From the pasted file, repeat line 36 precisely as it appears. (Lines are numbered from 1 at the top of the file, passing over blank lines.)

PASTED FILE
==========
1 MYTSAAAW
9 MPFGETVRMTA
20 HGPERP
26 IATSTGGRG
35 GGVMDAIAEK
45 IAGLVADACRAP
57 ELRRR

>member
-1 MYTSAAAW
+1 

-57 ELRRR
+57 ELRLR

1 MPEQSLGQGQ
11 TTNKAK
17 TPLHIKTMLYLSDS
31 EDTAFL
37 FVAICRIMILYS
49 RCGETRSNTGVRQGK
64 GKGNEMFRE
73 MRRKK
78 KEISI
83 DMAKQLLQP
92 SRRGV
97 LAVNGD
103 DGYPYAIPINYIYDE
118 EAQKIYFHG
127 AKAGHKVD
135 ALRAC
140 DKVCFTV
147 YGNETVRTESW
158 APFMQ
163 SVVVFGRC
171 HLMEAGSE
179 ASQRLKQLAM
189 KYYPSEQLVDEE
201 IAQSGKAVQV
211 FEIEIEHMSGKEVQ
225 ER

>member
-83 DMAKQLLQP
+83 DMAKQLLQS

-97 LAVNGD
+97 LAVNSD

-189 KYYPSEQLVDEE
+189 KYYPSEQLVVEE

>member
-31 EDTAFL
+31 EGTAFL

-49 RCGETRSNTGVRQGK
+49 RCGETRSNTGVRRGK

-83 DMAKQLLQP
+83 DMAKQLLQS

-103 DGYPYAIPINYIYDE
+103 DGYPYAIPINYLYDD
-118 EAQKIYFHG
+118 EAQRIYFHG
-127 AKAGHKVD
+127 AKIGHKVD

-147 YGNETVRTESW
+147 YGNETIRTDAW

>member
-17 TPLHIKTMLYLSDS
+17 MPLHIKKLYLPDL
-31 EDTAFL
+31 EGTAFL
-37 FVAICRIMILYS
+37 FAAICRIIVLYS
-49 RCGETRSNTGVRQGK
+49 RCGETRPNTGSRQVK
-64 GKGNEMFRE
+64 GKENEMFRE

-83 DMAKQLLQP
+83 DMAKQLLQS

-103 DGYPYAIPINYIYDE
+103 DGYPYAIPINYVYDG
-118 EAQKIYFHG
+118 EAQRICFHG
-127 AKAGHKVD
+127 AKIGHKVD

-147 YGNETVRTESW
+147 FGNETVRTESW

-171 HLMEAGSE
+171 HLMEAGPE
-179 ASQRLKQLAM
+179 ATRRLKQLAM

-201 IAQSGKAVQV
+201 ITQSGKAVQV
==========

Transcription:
201 IAQSGKAVQV